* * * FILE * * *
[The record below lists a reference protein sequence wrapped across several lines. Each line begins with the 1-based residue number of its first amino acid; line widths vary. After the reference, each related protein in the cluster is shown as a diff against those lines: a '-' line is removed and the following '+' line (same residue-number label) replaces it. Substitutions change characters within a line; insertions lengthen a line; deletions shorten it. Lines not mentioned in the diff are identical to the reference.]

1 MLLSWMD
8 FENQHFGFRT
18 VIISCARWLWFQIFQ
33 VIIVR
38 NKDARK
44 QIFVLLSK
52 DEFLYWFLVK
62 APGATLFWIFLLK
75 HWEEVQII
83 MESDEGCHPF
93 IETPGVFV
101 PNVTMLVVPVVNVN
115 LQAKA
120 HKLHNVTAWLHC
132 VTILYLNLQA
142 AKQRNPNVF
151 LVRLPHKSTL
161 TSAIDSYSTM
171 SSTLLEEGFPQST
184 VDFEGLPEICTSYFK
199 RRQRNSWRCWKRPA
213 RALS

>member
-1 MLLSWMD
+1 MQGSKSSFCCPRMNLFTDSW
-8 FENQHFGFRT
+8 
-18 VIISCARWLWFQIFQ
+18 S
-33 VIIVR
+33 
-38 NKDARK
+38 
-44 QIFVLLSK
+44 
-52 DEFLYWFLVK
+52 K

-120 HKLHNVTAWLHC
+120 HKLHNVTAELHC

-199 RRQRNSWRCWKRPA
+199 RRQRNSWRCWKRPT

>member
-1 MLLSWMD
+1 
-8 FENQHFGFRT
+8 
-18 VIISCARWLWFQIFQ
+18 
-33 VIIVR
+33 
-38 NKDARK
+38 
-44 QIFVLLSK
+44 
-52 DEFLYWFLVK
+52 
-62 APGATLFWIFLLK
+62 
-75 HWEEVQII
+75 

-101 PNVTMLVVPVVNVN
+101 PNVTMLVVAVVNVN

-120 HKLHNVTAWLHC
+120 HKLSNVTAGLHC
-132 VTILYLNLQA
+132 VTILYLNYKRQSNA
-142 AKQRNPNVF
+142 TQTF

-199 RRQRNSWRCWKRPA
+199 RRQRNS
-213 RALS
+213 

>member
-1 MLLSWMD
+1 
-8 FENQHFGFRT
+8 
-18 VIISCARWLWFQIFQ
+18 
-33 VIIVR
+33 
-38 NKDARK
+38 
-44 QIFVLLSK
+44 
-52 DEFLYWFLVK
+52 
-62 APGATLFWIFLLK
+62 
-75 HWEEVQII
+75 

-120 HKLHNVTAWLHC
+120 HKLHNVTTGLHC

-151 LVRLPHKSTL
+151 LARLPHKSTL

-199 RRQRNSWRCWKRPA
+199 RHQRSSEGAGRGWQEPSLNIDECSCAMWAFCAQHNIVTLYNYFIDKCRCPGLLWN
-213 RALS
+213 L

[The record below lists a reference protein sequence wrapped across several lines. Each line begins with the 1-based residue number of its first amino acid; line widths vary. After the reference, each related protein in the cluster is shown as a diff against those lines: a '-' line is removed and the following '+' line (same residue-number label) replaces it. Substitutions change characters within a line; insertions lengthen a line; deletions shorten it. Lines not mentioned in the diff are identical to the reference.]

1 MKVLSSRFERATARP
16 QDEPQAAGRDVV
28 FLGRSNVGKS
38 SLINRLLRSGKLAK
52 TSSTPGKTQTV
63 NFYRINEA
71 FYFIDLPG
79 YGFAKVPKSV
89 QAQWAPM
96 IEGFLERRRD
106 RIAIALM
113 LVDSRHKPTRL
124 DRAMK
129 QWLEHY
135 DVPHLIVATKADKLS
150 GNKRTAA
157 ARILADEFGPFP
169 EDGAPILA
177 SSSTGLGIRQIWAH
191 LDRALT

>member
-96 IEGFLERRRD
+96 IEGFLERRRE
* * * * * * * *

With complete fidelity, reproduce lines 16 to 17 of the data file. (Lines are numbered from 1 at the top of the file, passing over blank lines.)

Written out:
132 VTILYLNLQA
142 AKQRNPNVF